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EACEA National Policies Platform:Eurydice
Educational guidelines


4.Early childhood education and care

4.3Educational guidelines

Last update: 9 June 2022

Steering documents

A new early childhood education and care (ECEC) curriculum was developed and adopted by Ministerial Order No. 4694 of 2 August 2019. This curriculum proposes a unitary approach to ECEC from birth to the age of 6 years; previously, there were different guidelines for each age group. The 2019 curriculum, currently implemented in all early childhood education settings, sets out the pedagogical framework for supporting children’s holistic development through education and care practices that enable children to reach their full potential. In addition, the curriculum allows teachers to personalise their approach based on every child’s interests, needs and potential. 

The principles listed below set out the fundamental values underlying the development of the ECEC curriculum:

  • child-focused education (knowledge of, respect for and valuing the child’s uniqueness, needs, necessities and characteristics),

  • respect for children’s rights (the right to education, the right to free expression, etc.),

  • active learning (creating learning experiences where the child participates actively and may choose and influence how the activity is carried out),

  • integrated development (through a multidisciplinary/ interdisciplinary approach to activities),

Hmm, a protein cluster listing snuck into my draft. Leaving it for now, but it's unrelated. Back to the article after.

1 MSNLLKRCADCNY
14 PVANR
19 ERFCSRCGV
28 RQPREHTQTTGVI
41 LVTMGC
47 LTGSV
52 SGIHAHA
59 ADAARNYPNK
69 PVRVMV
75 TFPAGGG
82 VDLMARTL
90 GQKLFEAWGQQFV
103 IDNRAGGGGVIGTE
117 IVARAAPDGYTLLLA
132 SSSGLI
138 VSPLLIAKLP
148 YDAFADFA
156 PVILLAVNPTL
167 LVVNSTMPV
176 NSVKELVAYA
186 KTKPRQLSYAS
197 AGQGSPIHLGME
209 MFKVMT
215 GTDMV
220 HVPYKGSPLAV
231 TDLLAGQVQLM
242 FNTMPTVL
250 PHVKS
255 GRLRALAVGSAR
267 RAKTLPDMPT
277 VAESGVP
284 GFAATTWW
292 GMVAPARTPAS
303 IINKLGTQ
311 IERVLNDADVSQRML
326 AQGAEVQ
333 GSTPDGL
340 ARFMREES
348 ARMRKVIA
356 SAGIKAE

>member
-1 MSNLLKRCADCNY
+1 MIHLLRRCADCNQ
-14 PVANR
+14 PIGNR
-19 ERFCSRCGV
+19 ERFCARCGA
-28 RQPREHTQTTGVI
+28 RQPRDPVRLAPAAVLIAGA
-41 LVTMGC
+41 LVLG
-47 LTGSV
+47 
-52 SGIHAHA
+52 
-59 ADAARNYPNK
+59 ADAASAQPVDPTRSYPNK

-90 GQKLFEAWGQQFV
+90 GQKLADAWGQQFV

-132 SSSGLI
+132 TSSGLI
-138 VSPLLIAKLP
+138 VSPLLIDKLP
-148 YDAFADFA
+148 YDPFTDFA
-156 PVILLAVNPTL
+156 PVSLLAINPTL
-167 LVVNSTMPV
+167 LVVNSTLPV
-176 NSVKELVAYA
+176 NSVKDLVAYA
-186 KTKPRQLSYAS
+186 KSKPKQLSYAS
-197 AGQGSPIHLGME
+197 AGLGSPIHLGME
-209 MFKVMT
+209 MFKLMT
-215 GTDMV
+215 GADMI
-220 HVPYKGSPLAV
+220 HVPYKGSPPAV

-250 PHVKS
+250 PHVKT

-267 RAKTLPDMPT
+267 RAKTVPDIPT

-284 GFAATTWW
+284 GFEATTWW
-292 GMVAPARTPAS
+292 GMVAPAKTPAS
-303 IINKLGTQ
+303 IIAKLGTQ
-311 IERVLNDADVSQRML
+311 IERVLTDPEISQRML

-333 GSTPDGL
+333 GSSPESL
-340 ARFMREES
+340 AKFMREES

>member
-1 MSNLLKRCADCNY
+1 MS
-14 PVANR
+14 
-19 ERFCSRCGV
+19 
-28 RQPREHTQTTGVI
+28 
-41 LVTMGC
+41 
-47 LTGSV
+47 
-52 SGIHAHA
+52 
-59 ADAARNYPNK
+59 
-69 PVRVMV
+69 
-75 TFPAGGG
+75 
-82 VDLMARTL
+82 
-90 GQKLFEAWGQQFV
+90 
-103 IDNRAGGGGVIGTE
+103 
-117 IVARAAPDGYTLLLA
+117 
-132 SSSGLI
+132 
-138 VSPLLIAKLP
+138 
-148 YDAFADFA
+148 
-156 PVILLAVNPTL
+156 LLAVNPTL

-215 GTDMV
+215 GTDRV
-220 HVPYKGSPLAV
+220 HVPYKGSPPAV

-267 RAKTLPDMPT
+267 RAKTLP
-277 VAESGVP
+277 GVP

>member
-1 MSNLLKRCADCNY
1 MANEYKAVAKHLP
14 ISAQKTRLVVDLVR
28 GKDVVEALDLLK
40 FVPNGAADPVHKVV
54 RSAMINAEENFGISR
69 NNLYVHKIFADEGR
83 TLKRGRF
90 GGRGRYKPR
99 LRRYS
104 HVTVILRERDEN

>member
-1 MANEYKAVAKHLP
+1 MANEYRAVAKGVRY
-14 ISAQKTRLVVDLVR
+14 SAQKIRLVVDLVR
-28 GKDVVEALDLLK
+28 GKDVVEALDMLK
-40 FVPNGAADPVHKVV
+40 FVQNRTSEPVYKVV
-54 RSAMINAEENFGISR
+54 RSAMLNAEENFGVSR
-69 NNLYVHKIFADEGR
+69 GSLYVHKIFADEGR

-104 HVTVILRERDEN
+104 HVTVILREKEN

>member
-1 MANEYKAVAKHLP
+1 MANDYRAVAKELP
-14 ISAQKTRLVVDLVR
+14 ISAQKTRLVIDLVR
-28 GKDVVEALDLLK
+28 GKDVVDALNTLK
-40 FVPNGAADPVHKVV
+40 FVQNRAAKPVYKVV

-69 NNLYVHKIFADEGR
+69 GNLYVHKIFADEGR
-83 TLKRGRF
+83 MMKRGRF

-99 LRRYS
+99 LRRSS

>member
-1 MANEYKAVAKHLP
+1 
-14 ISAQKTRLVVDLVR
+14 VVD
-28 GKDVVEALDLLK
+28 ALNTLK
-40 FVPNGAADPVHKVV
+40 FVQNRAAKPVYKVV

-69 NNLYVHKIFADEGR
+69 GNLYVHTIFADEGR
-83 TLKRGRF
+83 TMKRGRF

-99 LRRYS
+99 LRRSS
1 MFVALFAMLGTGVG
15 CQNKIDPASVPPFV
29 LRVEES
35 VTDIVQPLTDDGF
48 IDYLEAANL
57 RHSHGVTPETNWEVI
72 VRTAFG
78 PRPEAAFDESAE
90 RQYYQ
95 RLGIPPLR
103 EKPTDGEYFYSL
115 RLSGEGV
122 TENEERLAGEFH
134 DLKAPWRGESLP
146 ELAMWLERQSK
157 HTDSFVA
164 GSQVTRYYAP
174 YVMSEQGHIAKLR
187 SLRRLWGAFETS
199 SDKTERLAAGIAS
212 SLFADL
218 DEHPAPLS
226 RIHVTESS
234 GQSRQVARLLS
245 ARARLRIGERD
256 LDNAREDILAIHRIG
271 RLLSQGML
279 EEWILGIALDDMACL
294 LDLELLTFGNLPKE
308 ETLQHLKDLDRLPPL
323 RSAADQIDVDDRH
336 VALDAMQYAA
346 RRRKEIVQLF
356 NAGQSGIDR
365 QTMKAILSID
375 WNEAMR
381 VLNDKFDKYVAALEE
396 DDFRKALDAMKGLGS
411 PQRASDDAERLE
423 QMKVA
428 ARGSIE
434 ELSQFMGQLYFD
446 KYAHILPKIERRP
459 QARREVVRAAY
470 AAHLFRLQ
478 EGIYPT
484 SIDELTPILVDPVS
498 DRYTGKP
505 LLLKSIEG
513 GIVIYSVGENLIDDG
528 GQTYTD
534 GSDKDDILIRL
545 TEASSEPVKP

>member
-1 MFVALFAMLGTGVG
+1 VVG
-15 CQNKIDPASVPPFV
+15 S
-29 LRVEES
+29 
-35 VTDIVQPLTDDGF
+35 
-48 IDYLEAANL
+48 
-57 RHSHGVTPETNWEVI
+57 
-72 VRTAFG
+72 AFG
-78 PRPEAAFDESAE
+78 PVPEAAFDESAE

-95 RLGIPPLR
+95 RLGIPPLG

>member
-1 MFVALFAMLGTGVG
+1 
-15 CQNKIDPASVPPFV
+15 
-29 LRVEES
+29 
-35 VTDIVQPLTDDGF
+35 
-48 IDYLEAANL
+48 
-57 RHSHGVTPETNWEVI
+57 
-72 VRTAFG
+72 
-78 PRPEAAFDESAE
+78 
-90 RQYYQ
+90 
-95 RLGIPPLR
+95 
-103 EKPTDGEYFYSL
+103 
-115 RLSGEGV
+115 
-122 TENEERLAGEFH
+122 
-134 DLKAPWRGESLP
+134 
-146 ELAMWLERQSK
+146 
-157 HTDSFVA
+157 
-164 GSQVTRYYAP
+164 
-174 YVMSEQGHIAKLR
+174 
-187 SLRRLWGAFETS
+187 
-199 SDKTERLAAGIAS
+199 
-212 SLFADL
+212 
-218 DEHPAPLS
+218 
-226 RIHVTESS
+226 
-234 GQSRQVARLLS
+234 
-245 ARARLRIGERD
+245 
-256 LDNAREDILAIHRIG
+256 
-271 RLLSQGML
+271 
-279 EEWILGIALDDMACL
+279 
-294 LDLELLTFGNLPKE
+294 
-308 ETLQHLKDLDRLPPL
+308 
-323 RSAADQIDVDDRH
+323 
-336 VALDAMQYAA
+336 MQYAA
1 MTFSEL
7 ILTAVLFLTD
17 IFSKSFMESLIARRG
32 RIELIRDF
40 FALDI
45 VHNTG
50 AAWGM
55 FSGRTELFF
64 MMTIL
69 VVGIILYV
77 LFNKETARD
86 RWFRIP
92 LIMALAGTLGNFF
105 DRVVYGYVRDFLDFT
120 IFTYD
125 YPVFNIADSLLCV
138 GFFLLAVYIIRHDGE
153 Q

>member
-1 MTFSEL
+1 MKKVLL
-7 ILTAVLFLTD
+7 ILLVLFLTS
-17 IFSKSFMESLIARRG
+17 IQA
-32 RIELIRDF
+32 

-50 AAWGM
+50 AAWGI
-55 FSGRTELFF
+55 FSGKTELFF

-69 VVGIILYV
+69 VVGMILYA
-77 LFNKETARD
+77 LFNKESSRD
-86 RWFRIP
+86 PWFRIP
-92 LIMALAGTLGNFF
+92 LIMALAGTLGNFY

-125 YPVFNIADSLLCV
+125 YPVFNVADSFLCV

• interculturalism (knowledge and recognition of and respect for national values and the values of other ethnicities),

  • equity and non-discrimination (the development of a curriculum that ensures, equally, development opportunities for all children, irrespective of gender, ethnicity, religion or socio-economic status),

  • education as interaction between educators and the child (the outcomes of education depend on both parties participating in the process, the child’s individuality and the educator’s/parent’s personality).

Areas of learning and development

According to the abovementioned Curriculum 2019, ECEC should take a holistic approach, addressing five areas of child development, namely:

  • physical development, health and personal hygiene;

  • socio-emotional development;

  • cognitive development and knowledge of the world;

  • development of language, communication and the premises for reading and writing;